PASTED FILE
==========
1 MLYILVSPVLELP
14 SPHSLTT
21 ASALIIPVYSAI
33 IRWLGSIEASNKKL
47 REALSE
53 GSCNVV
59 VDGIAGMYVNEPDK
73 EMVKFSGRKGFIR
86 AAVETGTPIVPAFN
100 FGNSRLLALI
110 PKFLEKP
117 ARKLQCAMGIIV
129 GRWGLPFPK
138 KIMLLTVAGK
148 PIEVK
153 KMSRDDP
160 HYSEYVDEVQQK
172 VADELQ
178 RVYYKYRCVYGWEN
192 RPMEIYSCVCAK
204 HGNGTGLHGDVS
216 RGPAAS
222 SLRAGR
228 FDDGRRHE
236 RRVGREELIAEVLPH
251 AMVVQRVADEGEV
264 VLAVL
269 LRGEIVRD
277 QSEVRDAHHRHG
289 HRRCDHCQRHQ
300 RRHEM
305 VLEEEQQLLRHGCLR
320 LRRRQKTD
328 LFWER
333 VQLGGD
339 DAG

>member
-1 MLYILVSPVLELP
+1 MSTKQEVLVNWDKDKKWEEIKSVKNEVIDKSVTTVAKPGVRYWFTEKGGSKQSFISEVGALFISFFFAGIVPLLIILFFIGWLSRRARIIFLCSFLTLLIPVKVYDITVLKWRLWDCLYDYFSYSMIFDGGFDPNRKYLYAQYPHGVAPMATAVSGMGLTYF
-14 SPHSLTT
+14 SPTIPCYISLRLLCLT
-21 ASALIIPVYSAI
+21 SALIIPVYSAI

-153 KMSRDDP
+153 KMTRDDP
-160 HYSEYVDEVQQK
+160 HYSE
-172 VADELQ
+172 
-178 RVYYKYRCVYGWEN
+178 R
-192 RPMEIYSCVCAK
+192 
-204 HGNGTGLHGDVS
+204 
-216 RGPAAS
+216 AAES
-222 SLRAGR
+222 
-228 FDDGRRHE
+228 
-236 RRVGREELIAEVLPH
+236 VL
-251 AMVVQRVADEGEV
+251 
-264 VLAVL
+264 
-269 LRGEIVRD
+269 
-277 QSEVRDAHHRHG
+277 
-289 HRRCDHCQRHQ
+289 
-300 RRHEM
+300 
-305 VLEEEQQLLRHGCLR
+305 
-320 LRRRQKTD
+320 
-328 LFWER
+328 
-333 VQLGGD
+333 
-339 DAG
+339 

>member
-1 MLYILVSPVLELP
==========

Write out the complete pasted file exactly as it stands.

1 MLYILVSPVLELP
14 SPHSLTT
21 ASALIIPVYSAI
33 IRWLGSIEASNKKL
47 REALSE
53 GSCNVV
59 VDGIAGMYVNEPDK
73 EMVKFSGRKGFIR
86 AAVETGTPIVPAFN
100 FGNSRLLALI
110 PKFLEKP
117 ARKLQCAMGIIV
129 GRWGLPFPK
138 KIMLLTVAGK
148 PIEVK
153 KMSRDDP
160 HYSEYVDEVQQK
172 VADELQ
178 RVYYKYRCVYGWEN
192 RPMEIYSCVCAK
204 HGNGTGLHGDVS
216 RGPAAS
222 SLRAGR
228 FDDGRRHE
236 RRVGREELIAEVLPH
251 AMVVQRVADEGEV
264 VLAVL
269 LRGEIVRD
277 QSEVRDAHHRHG
289 HRRCDHCQRHQ
300 RRHEM
305 VLEEEQQLLRHGCLR
320 LRRRQKTD
328 LFWER
333 VQLGGD
339 DAG

>member
-1 MLYILVSPVLELP
+1 MSTKQEVLVNWDKDKKWEEIKSVKNEVIDKSVTTVAKPGVRYWFTEKGGSKQSFISEVGALFISFFFAGIVPLLIILFFIGWLSRRARIIFLCSFLTLLIPVKVYDITVLKWRLWDCLYDYFSYSMIFDGGFDPNRKYLYAQYPHGVAPMATAVSGMGLTYF
-14 SPHSLTT
+14 SPTIPCYISLRLLCLT
-21 ASALIIPVYSAI
+21 SALIIPVYSAI

-153 KMSRDDP
+153 KMTRDDP
-160 HYSEYVDEVQQK
+160 HYSE
-172 VADELQ
+172 
-178 RVYYKYRCVYGWEN
+178 R
-192 RPMEIYSCVCAK
+192 
-204 HGNGTGLHGDVS
+204 
-216 RGPAAS
+216 AAES
-222 SLRAGR
+222 
-228 FDDGRRHE
+228 
-236 RRVGREELIAEVLPH
+236 VL
-251 AMVVQRVADEGEV
+251 
-264 VLAVL
+264 
-269 LRGEIVRD
+269 
-277 QSEVRDAHHRHG
+277 
-289 HRRCDHCQRHQ
+289 
-300 RRHEM
+300 
-305 VLEEEQQLLRHGCLR
+305 
-320 LRRRQKTD
+320 
-328 LFWER
+328 
-333 VQLGGD
+333 
-339 DAG
+339 

>member
-1 MLYILVSPVLELP